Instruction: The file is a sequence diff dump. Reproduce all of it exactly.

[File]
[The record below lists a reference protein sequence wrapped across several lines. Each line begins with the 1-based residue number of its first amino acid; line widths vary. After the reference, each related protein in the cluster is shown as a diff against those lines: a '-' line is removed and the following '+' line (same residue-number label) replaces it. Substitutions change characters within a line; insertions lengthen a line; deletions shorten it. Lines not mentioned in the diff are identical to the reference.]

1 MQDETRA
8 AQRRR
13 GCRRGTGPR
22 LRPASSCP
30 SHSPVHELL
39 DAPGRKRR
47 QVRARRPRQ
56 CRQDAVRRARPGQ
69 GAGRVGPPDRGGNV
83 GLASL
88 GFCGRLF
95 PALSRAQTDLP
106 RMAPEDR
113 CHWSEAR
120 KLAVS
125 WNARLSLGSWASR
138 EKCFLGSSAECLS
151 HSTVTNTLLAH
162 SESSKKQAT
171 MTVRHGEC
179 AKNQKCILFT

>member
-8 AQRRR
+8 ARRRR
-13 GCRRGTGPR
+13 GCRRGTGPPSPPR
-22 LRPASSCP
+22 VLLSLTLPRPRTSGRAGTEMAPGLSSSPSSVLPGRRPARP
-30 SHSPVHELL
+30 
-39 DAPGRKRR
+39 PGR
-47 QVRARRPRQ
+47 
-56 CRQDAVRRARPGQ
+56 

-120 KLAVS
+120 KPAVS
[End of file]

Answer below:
[The record below lists a reference protein sequence wrapped across several lines. Each line begins with the 1-based residue number of its first amino acid; line widths vary. After the reference, each related protein in the cluster is shown as a diff against those lines: a '-' line is removed and the following '+' line (same residue-number label) replaces it. Substitutions change characters within a line; insertions lengthen a line; deletions shorten it. Lines not mentioned in the diff are identical to the reference.]

1 MQDETRA
8 AQRRR
13 GCRRGTGPR
22 LRPASSCP
30 SHSPVHELL
39 DAPGRKRR
47 QVRARRPRQ
56 CRQDAVRRARPGQ
69 GAGRVGPPDRGGNV
83 GLASL
88 GFCGRLF
95 PALSRAQTDLP
106 RMAPEDR
113 CHWSEAR
120 KLAVS
125 WNARLSLGSWASR
138 EKCFLGSSAECLS
151 HSTVTNTLLAH
162 SESSKKQAT
171 MTVRHGEC
179 AKNQKCILFT

>member
-8 AQRRR
+8 ARRRR
-13 GCRRGTGPR
+13 GCRRGTGPPSPPR
-22 LRPASSCP
+22 VLLSLTLPRPRTSGRAGTEMAPGLSSSPSSVLPGRRPARP
-30 SHSPVHELL
+30 
-39 DAPGRKRR
+39 PGR
-47 QVRARRPRQ
+47 
-56 CRQDAVRRARPGQ
+56 

-120 KLAVS
+120 KPAVS